Sunday, October 30, 2011

Sunday Shrines: St. Paul's Cathedral in London

As this timeline from the Cathedral website shows, St. Paul's has been an important part of English history since the 7th century. Christopher Wren's cathedral is the "fifth cathedral to have stood on the site since 604, and was built between 1675 and 1710, after its predecessor was destroyed in the Great Fire of London. This was the first cathedral to be built after the English Reformation in the sixteenth century, when Henry VIII removed the Church of England from the jurisdiction of the Pope and the Crown took control of the Church's life", according to the website. That's a rather remarkable fact, that the Wren Cathedral was the first built after the English Reformation--almost 150 years after the dividing of England from the universal Catholic Church.

Old St Paul's was a medieval pilgrimage site because of the relics of St. Earconwald, Bishop of London in the 7th century. His relics and shrine were destroyed during the English Reformation, although there is a Chapel to St. Earconwald and St. Ethelberga (his sister), which features the third version of William Holman Hunt's Light of the World painting.

Now the shrines visited are the tombs of the Duke of Wellington, of Admiral Lord Nelson, and the great funeral effigy of John Donne.

St. Paul's is, of course, dedicated to St. Paul the Apostle and the Old Cathedral, which was destroyed during the Fire of London, once featured St. Paul's Cross, site of preaching and other public demonstrations. Reformers and Catholics preached at St. Paul's Cross during the Tudor era. The Puritans destroyed the cross and pulpit in 1643.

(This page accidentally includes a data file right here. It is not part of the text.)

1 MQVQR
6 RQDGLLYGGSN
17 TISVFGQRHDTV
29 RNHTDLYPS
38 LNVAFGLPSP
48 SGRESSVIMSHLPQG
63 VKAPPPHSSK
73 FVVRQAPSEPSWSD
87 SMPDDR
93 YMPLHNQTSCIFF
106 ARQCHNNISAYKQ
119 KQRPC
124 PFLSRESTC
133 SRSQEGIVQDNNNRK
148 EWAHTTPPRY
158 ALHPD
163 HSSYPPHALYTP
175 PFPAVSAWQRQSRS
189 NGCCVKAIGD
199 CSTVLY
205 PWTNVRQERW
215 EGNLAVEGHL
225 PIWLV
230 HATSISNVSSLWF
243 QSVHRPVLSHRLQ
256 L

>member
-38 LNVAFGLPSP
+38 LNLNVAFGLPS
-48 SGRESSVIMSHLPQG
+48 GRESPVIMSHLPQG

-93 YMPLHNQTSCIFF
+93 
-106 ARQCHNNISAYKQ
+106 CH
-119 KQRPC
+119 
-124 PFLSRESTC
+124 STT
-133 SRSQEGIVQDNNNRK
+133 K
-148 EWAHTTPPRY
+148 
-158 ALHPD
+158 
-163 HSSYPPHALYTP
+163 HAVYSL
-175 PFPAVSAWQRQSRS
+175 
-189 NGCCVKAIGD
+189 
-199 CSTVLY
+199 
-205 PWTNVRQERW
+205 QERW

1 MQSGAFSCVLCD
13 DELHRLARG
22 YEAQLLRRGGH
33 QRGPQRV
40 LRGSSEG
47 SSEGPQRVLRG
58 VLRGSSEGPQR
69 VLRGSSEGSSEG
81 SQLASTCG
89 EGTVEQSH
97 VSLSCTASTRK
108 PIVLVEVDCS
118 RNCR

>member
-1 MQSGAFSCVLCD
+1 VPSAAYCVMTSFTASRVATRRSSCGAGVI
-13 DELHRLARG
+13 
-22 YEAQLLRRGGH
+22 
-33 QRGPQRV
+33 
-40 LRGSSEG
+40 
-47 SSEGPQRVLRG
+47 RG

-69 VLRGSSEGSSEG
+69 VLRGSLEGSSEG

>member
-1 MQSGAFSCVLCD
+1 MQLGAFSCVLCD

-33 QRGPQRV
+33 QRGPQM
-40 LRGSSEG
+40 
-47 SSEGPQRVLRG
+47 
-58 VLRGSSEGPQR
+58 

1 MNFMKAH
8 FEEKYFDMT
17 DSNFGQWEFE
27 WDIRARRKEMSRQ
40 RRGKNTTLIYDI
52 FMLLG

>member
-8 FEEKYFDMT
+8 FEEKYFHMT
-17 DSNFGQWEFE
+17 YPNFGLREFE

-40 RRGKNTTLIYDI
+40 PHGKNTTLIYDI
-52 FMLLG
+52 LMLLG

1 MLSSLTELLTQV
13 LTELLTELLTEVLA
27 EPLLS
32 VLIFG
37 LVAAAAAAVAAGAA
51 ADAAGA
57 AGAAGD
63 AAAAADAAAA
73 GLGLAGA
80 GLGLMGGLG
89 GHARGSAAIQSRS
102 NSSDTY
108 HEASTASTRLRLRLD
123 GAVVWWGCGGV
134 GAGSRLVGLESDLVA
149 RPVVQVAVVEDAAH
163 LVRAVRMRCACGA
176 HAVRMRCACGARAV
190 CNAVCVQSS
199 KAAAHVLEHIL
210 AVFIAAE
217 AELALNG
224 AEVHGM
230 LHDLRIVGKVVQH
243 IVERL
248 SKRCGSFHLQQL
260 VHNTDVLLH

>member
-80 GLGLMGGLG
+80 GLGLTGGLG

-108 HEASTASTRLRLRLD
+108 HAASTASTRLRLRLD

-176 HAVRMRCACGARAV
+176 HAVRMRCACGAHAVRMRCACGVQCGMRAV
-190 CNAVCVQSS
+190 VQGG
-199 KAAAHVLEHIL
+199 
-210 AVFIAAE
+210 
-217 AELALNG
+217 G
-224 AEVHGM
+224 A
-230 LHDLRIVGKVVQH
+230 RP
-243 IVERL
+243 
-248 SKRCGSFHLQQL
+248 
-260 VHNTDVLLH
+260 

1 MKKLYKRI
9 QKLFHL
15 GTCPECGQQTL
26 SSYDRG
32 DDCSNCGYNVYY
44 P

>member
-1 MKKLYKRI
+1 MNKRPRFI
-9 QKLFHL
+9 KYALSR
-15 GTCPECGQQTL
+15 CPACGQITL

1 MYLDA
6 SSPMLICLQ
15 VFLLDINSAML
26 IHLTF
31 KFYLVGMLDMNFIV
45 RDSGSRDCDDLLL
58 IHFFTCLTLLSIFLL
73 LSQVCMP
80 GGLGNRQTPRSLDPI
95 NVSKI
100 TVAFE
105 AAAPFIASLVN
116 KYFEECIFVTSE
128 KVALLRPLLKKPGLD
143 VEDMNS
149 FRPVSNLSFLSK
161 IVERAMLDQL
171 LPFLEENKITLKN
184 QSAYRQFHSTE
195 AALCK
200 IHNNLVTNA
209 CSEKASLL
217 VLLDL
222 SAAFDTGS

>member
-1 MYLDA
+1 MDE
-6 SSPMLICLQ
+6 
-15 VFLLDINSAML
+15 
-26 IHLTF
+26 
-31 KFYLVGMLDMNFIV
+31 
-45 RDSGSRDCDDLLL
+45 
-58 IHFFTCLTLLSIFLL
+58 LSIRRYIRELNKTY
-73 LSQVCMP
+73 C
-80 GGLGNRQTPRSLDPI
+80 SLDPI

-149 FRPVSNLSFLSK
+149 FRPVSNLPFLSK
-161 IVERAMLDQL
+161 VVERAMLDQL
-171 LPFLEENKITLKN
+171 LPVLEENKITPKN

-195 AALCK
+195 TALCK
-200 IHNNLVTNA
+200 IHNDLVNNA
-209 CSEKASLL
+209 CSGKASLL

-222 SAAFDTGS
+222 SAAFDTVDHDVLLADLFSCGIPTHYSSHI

As a follow-up to my post earlier this week about the Occupy Wall Street/London encampment forcing the closure of St. Paul's, comes this news from The Guardian:

The canon chancellor of St Paul's Cathedral, the Rev Dr Giles Fraser, has resigned in protest at plans to forcibly remove protesters from its steps, saying he could not support the possibility of "violence in the name of the church".

Speculation grew in the last 24 hours that Fraser, a leading leftwing voice in the Church of England, would resign because he could not sanction the use of police or bailiffs against the hundreds of activists who have set up camp in the grounds of the cathedral in the past fortnight.

Just after 9am on Thursday, Fraser tweeted: "It is with great regret and sadness that I have handed in my notice at St Paul's Cathedral."

In a statement to the Guardian, Fraser, who was appointed canon in May 2009, confirmed his resignation, saying: "I resigned because I believe that the chapter has set on a course of action that could mean there will be violence in the name of the church."

He is expected to take part in a service at St Paul's on Friday afternoon, the first since the cathedral closed its doors a week ago for health and safety reasons.

Check the website if you're in London today--St. Paul's may be open after all!

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